You may be wondering whether you can use normal bread baking yeast for your homemade wine. The answer is that the two are quite distinct. Some of the main differences have to do with their purpose of being bred. Here are some of the main differences;
- Wine yeast is mainly intended for the production of high levels of alcohol, thus lower carbon dioxide levels.
- The packaging for bread yeast is at food-grade level. Wine yeast on the other hand is packaged in sterile conditions since it is associated with long-term fermentation periods.
- Wine yeasts are high tolerance strains that have the special ability to remain active up to levels as high as 17% alcohol.
- More often, wine yeast can stay stable in environments with sodium metabisulfite, a staple in wine making.
- Compared to bread yeast, wine yeast clears must quicker and does not foam as much when fermenting.
Where to Buy Wine Yeast
Over the years, yeast has been developed such that you can acquire all strains commercially. Suppliers such as Cider House, Craft Series, SafCider, Red Star and Lalvin have various strains of wine yeast that you could use for your home-based brewing. These are yeast packs of 500g that go for anything between $1 and $50, depending on the kind of yeast you are looking for.
Those in large scale production, or just need more than 500g packs, can also get their yeast from suppliers.
American Suppliers of Wine Yeast
- The Wine Lab, 477 Walnut St., Napa, CA 94559. (707)224-7903.
- Cellulo Co., 2949 E. Townsend Ave., Fresno, CA 93721. (209)485-2692.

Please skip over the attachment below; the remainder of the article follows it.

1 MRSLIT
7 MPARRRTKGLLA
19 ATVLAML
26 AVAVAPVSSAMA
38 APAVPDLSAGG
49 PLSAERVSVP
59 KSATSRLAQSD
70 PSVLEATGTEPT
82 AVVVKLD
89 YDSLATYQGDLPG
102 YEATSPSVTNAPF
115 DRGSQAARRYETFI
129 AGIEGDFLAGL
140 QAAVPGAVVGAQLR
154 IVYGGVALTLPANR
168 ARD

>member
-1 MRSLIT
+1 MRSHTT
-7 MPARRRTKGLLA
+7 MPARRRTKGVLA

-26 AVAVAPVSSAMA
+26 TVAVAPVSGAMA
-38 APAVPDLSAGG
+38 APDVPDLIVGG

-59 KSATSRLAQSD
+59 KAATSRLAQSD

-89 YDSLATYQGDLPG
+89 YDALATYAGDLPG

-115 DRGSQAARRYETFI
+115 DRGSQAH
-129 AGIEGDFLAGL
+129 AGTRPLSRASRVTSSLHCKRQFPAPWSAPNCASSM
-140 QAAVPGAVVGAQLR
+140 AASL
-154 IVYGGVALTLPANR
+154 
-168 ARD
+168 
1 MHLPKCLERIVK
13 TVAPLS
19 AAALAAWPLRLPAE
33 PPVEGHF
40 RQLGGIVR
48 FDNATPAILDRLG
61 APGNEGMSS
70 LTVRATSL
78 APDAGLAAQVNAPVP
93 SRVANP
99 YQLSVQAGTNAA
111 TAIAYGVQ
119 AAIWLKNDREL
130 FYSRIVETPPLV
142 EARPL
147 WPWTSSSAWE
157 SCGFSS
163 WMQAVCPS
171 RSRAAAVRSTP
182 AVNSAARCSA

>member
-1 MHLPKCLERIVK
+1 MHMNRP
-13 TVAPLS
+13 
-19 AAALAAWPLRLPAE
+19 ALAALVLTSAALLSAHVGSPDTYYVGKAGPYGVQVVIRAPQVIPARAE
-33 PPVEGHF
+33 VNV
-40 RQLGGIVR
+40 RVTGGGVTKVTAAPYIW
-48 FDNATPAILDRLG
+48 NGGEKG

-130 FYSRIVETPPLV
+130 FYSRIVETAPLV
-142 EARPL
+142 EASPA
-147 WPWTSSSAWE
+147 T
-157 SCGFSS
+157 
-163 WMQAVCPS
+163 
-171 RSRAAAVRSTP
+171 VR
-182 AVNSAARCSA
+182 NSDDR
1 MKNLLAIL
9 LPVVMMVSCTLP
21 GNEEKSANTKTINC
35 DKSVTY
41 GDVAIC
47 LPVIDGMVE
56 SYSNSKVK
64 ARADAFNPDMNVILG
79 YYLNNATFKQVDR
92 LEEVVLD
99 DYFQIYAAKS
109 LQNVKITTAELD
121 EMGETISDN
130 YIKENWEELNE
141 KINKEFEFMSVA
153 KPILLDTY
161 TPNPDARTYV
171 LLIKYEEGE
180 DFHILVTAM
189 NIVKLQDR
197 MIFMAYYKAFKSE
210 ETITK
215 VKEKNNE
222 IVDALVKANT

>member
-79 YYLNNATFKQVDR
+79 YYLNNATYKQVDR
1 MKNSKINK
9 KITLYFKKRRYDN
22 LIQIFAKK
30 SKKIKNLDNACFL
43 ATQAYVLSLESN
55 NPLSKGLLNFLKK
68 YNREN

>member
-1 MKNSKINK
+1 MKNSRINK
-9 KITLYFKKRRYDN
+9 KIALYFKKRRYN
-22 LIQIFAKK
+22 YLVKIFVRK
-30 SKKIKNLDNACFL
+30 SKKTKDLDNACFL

- Presque Isle Wine Cellar, 9440 Buffalo Rd., North East, PA 16242. (800)488-7492.
- Scott Laboratories, 2220 Pineview Way, PO Box 750249, Petaluma, CA 94975. (800)821-7254.
- Vinquiry, 16003 Healdsburg Ave., PO Box 695, Healdsburg, CA 95448. (707)433-8869.
- Universal Foods Corp., 433 East Michigan St., Milwaukee, WI 53201. (414)347-3886.
For a quick-buy of yeast to try, Amazon has a variety of wine yeast options! From this 10-pack of dry wine yeast, to this 11-pack from Red Star! But before you go-forth and make your purchase, click this link to sign up for a FREE 30-day trial of Amazon’s Prime Membership— an exclusive offer for our Wine on My Time community in lieu of our sponsorship from Amazon. Enjoy!
The Use of Pure Yeast Cultures
Alcoholic fermentation using pure yeast cultures has well-known advantages. Yeast can be used as a liquid culture or alternatively as dry wine yeast. Liquid yeast starter takes a lot of work to make and needs specialized equipment. It is not an option you can use in a small-scale brewing operation.
Advantages of Pure Yeast Culture
- Better control of the fermentation process
- Quick onset of the process of fermentation
- Can depend on certain characteristics of yeast for a deliberate result in the final wine
- Consistent wine production with a set quality
- Curbs the possibility of the wine developing ‘off-flavor’
By now, you may have realized that yeast plays a huge role in the whole winemaking process. Different wine types have specific yeast strains. When making your own wine, you would be well- advised to find out all you can about the type of yeast to use. If you make wine and use another supplier, let us know in the comments where you buy your wine yeast!